Born in Dayton, Ohio, Tesina first started working as an intern for the Cherokee Phoenix after receiving the John Shurr Journalism Award in 2009. Later that year, Tesina received her bachelor’s degree in journalism from Ball State University in Muncie, Ind., and in 2010 joined the Phoenix staff as a reporter.    

In 2006, Tesina received an internship at The Forum newspaper in Fargo, N.D., after attending the American Indian Journalism Institute at the University of South Dakota. She also attended the AIJI summer program in 2007 and in 2009 she participated in the Native American Journalists Association student projects as a reporter. Tesina is currently a member of NAJA and the Investigative Reporters & Editors organization.
TESINA-JACKSON@cherokee.org • 918-453-5000 ext. 6139
Born in Dayton, Ohio, Tesina first started working as an intern for the Cherokee Phoenix after receiving the John Shurr Journalism Award in 2009. Later that year, Tesina received her bachelor’s degree in journalism from Ball State University in Muncie, Ind., and in 2010 joined the Phoenix staff as a reporter. In 2006, Tesina received an internship at The Forum newspaper in Fargo, N.D., after attending the American Indian Journalism Institute at the University of South Dakota. She also attended the AIJI summer program in 2007 and in 2009 she participated in the Native American Journalists Association student projects as a reporter. Tesina is currently a member of NAJA and the Investigative Reporters & Editors organization.

News

BY JAMI MURPHY
Reporter
05/05/2015 12:00 PM
TAHLEQUAH, Okla. – The Cherokee Nation Supreme Court on April 29 upheld a District Court ruling denying a tribal citizen’s request to require the Election Commission to provide early walk-in voting at each precinct in the tribe’s jurisdiction. The Supreme Court denied the appeal of Larry Paden stating that there was no substantial controversy with only offering walk-in voting in Tahlequah at the Election Services Office instead of at each precinct in the 14 counties. In 2014, Paden filed a lawsuit stating that the Election Commission had denied Paden and others equal protection of the law by providing early walk-in voting only at the Election Services Office. The Supreme Court states that the “heart of the controversy centers around Cherokee law mandating that the Cherokee Nation Election Commission provide in person absentee voting” at the Election Services Office. The court states the law makes it discretionary to the EC on the number of days allowed for early in-person absentee voting and what locations would be permitted to have it. “The Election Commission has determined for purposes of this election to allow three days of early voting at the Election Commission Office,” the opinion states. “The Election Commission has further determined that for reasons of cost, security and staffing that early in person absentee voting will only be allowed at the Election Commission Office located in Tahlequah, Okla.” Paden said this practice “constitutes an unfair denial of equal protection to Cherokees” who do not live in the Tahlequah area. “Because Cherokee citizens live literally all over the world, there will never be any circumstances which make the convenience of voting equal among the Tribe’s citizens,” the order states. “We find that the concerns of the Election Commission are valid and that the Commission’s imposition of reasonable restrictions upon Cherokee voters is not a denial of equal protection. Cherokee law permitting in- person absentee voting at the Election Commission Office and granting discretion to the Election Commission as to whether it should allow early in-person absentee voting at other locations and the Commission’s decision not to allow the same constitute a reasonable justifiable burden on Cherokee voters.” All five justices – James Wilcoxen, Troy Wayne Poteete, John C. Garrett, Angela Jones and Lynn Burris – signed the ruling.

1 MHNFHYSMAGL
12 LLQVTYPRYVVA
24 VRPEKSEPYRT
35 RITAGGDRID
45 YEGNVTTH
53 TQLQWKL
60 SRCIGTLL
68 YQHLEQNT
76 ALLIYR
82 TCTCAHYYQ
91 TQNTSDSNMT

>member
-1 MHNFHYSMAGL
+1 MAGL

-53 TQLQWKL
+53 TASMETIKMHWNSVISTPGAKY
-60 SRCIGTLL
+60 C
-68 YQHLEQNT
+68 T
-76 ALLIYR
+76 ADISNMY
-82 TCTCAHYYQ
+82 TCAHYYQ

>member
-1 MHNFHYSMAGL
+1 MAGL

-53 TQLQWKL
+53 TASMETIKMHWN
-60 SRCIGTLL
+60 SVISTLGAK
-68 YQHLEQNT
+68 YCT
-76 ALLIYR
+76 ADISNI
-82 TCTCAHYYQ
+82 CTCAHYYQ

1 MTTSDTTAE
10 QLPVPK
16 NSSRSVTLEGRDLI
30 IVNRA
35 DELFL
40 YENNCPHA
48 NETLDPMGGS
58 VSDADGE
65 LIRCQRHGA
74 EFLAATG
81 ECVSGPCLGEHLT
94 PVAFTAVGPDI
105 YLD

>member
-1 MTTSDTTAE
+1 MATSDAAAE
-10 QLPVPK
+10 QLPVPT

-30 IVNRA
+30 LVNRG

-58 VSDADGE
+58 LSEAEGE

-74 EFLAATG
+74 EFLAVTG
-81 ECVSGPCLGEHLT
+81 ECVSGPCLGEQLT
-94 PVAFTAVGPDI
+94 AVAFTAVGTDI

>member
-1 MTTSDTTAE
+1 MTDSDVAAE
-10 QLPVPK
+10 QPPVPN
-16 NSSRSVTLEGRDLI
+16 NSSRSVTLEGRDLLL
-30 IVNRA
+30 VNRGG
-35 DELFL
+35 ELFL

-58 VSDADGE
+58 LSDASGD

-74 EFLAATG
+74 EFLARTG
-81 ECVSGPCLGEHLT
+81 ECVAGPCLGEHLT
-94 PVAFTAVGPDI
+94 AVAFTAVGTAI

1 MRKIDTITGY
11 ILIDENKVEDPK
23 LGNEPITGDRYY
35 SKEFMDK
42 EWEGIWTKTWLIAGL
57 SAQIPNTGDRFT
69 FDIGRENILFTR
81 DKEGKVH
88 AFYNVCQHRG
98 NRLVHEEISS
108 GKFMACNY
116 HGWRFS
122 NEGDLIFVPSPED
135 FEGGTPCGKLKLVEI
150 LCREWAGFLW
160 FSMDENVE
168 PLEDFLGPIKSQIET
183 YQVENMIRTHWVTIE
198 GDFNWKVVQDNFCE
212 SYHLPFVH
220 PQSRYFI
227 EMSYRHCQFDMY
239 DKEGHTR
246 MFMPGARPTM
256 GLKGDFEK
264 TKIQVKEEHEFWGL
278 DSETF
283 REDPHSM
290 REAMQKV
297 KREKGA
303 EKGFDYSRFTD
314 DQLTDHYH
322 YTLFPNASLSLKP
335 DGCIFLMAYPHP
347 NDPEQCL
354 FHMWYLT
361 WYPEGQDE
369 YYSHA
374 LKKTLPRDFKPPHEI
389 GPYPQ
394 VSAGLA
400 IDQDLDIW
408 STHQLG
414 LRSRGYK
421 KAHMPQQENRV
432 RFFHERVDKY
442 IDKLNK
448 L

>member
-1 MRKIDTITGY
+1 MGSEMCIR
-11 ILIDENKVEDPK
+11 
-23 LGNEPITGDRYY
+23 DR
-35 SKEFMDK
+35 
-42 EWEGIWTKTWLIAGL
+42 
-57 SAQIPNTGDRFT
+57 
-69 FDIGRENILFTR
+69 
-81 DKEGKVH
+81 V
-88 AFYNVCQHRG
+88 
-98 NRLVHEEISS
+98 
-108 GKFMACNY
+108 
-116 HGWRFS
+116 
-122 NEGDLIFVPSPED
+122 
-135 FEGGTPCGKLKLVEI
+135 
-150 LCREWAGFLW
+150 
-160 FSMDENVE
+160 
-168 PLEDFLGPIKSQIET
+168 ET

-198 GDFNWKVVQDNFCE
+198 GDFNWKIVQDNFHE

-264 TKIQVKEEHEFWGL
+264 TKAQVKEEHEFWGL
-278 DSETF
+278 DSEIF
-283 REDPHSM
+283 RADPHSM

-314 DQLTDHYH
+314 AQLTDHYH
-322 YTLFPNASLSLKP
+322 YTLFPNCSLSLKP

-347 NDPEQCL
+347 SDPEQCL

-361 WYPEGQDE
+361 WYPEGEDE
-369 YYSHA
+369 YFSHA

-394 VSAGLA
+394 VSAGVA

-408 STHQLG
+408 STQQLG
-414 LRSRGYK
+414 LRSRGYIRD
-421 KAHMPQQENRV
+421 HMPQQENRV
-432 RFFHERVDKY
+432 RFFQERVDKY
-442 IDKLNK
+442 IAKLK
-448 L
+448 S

BY STAFF REPORTS
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BY STAFF REPORTS
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BY STAFF REPORTS
05/02/2015 12:00 PM
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BY STAFF REPORTS
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BY STAFF REPORTS
05/01/2015 12:00 PM